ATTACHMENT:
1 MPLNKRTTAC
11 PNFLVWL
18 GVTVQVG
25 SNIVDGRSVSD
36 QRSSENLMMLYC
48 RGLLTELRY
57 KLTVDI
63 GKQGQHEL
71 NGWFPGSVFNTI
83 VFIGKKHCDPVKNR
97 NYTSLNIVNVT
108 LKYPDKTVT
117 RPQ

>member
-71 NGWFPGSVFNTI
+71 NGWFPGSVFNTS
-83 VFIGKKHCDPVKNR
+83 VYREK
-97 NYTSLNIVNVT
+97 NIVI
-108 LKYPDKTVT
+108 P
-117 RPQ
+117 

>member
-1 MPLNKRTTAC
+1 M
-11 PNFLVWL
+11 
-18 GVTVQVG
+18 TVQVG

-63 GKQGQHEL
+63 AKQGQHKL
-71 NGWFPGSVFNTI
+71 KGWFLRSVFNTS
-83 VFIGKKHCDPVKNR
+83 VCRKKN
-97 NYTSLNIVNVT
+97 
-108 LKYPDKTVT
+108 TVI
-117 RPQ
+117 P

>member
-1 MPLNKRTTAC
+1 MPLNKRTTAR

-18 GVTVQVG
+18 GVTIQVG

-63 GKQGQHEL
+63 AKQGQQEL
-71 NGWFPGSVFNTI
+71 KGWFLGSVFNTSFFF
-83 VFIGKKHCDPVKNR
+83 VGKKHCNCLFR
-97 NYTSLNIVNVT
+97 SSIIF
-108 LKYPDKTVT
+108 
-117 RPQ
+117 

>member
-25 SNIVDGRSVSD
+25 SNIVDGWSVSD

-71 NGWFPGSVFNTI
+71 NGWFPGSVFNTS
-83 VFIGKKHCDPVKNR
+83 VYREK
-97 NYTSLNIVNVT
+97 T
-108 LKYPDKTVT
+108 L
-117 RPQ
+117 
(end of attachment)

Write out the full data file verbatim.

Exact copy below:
1 MPLNKRTTAC
11 PNFLVWL
18 GVTVQVG
25 SNIVDGRSVSD
36 QRSSENLMMLYC
48 RGLLTELRY
57 KLTVDI
63 GKQGQHEL
71 NGWFPGSVFNTI
83 VFIGKKHCDPVKNR
97 NYTSLNIVNVT
108 LKYPDKTVT
117 RPQ

>member
-71 NGWFPGSVFNTI
+71 NGWFPGSVFNTS
-83 VFIGKKHCDPVKNR
+83 VYREK
-97 NYTSLNIVNVT
+97 NIVI
-108 LKYPDKTVT
+108 P
-117 RPQ
+117 

>member
-1 MPLNKRTTAC
+1 M
-11 PNFLVWL
+11 
-18 GVTVQVG
+18 TVQVG

-63 GKQGQHEL
+63 AKQGQHKL
-71 NGWFPGSVFNTI
+71 KGWFLRSVFNTS
-83 VFIGKKHCDPVKNR
+83 VCRKKN
-97 NYTSLNIVNVT
+97 
-108 LKYPDKTVT
+108 TVI
-117 RPQ
+117 P

>member
-1 MPLNKRTTAC
+1 MPLNKRTTAR

-18 GVTVQVG
+18 GVTIQVG

-63 GKQGQHEL
+63 AKQGQQEL
-71 NGWFPGSVFNTI
+71 KGWFLGSVFNTSFFF
-83 VFIGKKHCDPVKNR
+83 VGKKHCNCLFR
-97 NYTSLNIVNVT
+97 SSIIF
-108 LKYPDKTVT
+108 
-117 RPQ
+117 

>member
-25 SNIVDGRSVSD
+25 SNIVDGWSVSD

-71 NGWFPGSVFNTI
+71 NGWFPGSVFNTS
-83 VFIGKKHCDPVKNR
+83 VYREK
-97 NYTSLNIVNVT
+97 T
-108 LKYPDKTVT
+108 L
-117 RPQ
+117 